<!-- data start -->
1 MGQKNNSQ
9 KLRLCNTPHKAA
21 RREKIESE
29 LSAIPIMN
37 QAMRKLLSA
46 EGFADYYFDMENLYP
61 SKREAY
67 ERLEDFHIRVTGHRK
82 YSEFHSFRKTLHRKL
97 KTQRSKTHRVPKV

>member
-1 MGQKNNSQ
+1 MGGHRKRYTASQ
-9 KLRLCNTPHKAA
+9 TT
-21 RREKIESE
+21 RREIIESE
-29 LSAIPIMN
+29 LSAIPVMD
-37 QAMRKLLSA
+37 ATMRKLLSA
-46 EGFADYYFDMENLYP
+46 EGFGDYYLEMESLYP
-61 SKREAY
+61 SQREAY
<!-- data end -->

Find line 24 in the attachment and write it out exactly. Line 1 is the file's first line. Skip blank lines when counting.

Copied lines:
-61 SKREAY